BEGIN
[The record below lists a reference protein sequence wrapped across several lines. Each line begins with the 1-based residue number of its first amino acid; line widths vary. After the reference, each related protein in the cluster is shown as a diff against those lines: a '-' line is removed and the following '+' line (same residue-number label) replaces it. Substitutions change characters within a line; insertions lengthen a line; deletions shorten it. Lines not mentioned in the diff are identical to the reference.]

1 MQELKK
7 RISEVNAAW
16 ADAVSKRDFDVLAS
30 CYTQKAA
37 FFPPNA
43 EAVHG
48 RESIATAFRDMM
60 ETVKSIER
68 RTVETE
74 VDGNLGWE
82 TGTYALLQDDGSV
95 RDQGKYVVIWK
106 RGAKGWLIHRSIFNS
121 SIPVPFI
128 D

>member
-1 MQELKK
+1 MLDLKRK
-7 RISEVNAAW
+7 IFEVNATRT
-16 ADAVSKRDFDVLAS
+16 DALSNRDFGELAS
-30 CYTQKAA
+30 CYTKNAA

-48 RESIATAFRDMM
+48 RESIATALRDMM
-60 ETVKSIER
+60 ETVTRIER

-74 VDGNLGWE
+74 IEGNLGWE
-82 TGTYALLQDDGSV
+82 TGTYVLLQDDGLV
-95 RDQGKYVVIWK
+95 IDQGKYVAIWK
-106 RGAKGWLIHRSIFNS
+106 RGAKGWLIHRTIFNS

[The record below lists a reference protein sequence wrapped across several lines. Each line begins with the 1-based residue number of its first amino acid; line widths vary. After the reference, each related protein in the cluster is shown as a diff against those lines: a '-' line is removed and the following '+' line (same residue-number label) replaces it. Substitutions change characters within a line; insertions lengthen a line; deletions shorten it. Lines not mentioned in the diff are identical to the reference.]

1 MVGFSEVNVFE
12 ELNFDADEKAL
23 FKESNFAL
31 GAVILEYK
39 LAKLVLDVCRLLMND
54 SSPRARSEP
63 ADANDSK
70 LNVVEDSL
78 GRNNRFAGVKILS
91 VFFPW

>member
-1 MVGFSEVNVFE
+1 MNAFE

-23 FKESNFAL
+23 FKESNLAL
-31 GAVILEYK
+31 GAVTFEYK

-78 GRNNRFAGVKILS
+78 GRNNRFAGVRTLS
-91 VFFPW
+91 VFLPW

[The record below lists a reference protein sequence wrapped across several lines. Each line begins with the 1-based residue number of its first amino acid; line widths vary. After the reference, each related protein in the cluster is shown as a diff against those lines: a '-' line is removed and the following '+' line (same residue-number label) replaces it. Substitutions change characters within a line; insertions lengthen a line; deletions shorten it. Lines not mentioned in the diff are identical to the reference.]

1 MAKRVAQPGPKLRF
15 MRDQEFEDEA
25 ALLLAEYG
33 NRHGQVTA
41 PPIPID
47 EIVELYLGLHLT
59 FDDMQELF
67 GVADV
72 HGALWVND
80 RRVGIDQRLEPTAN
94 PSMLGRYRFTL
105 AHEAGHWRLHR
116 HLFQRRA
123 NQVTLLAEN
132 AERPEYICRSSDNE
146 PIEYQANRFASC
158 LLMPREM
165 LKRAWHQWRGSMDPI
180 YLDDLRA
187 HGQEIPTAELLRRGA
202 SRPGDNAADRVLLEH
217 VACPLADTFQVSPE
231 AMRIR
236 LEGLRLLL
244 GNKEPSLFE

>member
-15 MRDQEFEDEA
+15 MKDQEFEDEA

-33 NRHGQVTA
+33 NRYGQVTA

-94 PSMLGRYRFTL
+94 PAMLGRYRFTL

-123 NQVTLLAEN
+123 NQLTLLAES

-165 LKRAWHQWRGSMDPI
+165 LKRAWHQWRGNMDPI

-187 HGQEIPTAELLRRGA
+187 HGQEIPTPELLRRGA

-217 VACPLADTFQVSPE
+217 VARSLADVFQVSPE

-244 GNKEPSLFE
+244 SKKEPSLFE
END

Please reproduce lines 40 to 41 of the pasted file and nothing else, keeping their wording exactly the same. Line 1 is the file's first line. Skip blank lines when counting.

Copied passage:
12 ELNFDADEKAL
23 FKESNFAL